Give Me Sixty Seconds On the Clock Please

CAROL KENNEDY

When I saw the headline declaring that the Columbia crew may have had as much as one minute knowing what would happen before their ship exploded, my Catholic mind sighed with relief. But this was not the response of the writer of the article, or of the world.


Why is this? Is it because I am some sort of masochistic fanatic who wants others to suffer? Or is it because the world has little idea of the importance of those last sixty seconds before we die.

Catholics have a habit of praying for a happy death. For a long time, growing up, I thought this meant a painless death — one with little suffering. But this is far from the truth. The truth is closer to what a good friend used to say: the best way to die would be on a plane you knew was going down, sitting next to a priest. In the Catholic mind, a happy death is one in which we have the opportunity to meet death with a willing heart, and a recently cleansed soul.

It is common for the loved ones of those who have died to console one another with the words that the deceased “didn’t suffer”, “went quickly” or “died in their sleep”. And in many ways these phrases can be comforting. No one wishes that a loved one would suffer. However, imagine that loved one had things in his life he regreted but had never asked for forgiveness. Or perhaps he had behaviors and habits that turned him from God and he had stubbornly held onto them.

Let’s face it, none of us is without sin, and all of us have neglected our relationship with God in some way or another. It is only in this life that we can freely turn to God and ask for healing and forgiveness. Once we have died, our fate is sealed.

We all know that we will one day die, but seldom do we have a chance to know ahead of time when that will be. Most of us imagine, or at least hope, that we will die at a ripe old age, after those final years of contented retirement during which we spent a lot of time in contemplative prayer.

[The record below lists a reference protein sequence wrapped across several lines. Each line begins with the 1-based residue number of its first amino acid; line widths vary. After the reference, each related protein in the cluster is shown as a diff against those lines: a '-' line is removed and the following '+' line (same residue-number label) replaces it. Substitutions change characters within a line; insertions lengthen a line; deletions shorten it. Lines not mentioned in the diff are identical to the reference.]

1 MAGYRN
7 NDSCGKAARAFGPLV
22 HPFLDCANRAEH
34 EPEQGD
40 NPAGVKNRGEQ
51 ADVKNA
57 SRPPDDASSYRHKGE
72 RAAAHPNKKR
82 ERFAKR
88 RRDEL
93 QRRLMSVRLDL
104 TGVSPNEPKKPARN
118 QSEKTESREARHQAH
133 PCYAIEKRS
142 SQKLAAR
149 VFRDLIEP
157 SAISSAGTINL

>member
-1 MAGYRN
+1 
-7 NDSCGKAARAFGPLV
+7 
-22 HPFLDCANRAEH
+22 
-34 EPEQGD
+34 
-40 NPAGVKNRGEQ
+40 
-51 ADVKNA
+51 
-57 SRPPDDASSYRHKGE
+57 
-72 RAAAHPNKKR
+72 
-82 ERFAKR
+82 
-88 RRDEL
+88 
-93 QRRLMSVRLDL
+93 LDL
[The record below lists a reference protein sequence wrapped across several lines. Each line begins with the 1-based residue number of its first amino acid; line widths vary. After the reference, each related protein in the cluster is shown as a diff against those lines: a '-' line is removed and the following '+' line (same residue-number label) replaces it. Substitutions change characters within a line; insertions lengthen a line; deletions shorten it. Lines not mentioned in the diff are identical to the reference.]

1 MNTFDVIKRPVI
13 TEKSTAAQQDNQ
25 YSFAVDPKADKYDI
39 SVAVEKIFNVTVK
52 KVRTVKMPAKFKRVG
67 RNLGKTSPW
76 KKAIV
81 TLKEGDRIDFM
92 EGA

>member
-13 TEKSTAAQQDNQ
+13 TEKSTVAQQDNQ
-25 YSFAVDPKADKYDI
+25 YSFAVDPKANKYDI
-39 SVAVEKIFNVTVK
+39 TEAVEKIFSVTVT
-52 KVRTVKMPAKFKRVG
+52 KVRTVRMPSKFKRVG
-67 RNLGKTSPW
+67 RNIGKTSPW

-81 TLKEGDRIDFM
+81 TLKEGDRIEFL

However, our death could come today, tomorrow, in ten years, 30 years or... in 60 seconds. Think of the great gift of one small minute when an untimely death comes upon us. In that sixty seconds I can quickly bring to mind the ways in which I have offended God, and ask him for forgiveness. I can recite the Act of Contrition — a perfect formula for getting right with God. I can even offer my suffering, both mental and physical, in reparation for my sins or for a loved one whom I will leave behind.

Sixty seconds could be enough to get me a free pass straight to heaven, without a moment’s lingering in purgatory. Not only should we thank God when others have had those final moments, but we should pray that we, too, have the gift of time to face death willingly, and with true contrition for our sins. And perhaps a little final suffering would come in handy...but only if necessary.

Dear St. Joseph, Patron of a Happy Death, pray for us.


ACKNOWLEDGEMENT

Carol Kennedy. "Give Me Sixty Seconds On the Clock Please." Catholic Exchange (February, 2003).

This article reprinted with permission from Catholic Exchange.

THE AUTHOR

Carol Kennedy is a Catholic writer with an MA in Theology and Catechesis from Franciscan University of Steubenville. She is the former DRE for the Spiritus Sanctus Academies in Ann Arbor, MI. Carol writes from Northern California where she lives with her husband and infant daughter. You can read more of her writings at www.carolscomments.com

Copyright © 2003 Catholic Exchange


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